The virtues of boredom include catapulting your creativity. We so often view boredom with a critical eye. Those with excessive time on their hands must not have enough to do.
But allowing yourself to be bored every so often may be just exactly what you need in today’s knowledge-driven economy. From Darwin to Dickens, many famed creatives were keenly aware of the benefits of navel-gazing.
We’ve become so enamored with productivity, that we have forgotten how to slow down. We make busyness a bragging right — and boredom, well, that’s just for loafers. But if problem-solving is the skill of the future — idleness may be our only saving grace.
Steal Back Those Stolen Moments
Downtime can be rewarding in and of itself. There is no need for guilt in failing to optimize productivity. It may run antithesis to the ‘time is money injunction’ but it’s here — in being idle — that famed philosopher Bertrand Russell says we can find virtue. It’s precisely why Russell advocated for working a four hour day. He knew that our creative bandwidth has limits.
Today we have room for much more leisure yet often fail to unplug out of nasty habits. The first step to reclaiming stolen moments (by your smartphone or some other stimuli) is identifying opportunities for staring into the abyss. When you’re in a cashier line — refrain from reaching for your phone. When you’re driving — drive. When you’re walking — enjoy your surroundings. When you’re early for a meeting — just sit there and enjoy the view. These are quick ways to let a little nothingness seep into your life.
Channel Your Subliminal Self
One day Henri Poincaré, the 19th-century French mathematician, was stepping onto a bus and like a lightning bolt, he was struck with a discovery (the Theta-Fuchsian functions in case you’re curious).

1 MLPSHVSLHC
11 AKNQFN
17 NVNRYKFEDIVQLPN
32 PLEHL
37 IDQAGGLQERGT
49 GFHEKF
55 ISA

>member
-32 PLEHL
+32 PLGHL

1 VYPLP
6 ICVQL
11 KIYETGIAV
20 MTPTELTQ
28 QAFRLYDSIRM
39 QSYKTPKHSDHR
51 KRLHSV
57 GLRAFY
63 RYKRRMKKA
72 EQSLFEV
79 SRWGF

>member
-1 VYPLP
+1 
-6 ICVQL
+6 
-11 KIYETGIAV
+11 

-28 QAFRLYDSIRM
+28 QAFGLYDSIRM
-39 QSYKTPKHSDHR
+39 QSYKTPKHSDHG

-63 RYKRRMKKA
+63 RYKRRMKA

To advance your thinking you need to let go of the problems you’re focussing on. Creative breakthroughs come easier when you scramble and re-scramble seemingly divergent ideas. Poincaré was interested in how he came to his epiphanies. He postulated that it was his ‘subliminal self’ — he looked at a very large set of problems and let the interesting ones enter his consciousness. The subliminal self then selects the solutions on the bases of beauty (mathematical or otherwise).
Isaac Newton was presumably bored out of his skull sitting there under that tree. When he did see the apple fall, in a flash of insight he discovered that all things fall at exactly the same speed. In this most famous of Eureka moments! we witness spontaneous and cognitive creativity at play.
Working 60-hour plus weeks is rarely the answer to increasing our productivity. And staring at screens all day is not just bad for our brains, it’s detrimental to our creativity. “It takes a lot of time to be a genius, you have to sit around so much doing nothing, really doing nothing,” confessed novelist Gertrude Stein. Don’t confuse shallow work with meaningful work. Deliberate deep work, for most, is capped at four hours a day.
Schedule in safeguarded time every day (or if it suits better, unplugging a day a week) to meet with yourself. This 100% safeguarded time allows your subconscious to really go to town, wind down new avenues, restore your mind, and connect ideas. Take a long walk or sit on a park bench. Remember that busyness is not something to boast about, it’s often an obstacle to get on with what matters.
Do Less, Only Better
Boredom is bad we say. With bottomless internet rabbit holes and Netflix marathons to tempt you — it’s easy to fend off idleness. Finding space and time to do absolutely nothing has, rather ironically, become a seriously difficult business.
“You ought not to be ashamed of being bored. What you ought to be ashamed of is being boring,” declared British politician Lord Hailsham. When we’re trying to optimize our creativity we need to avoid incessant hours of toil instead of burning the midnight oil. Consider bathing in boredom as an alternative.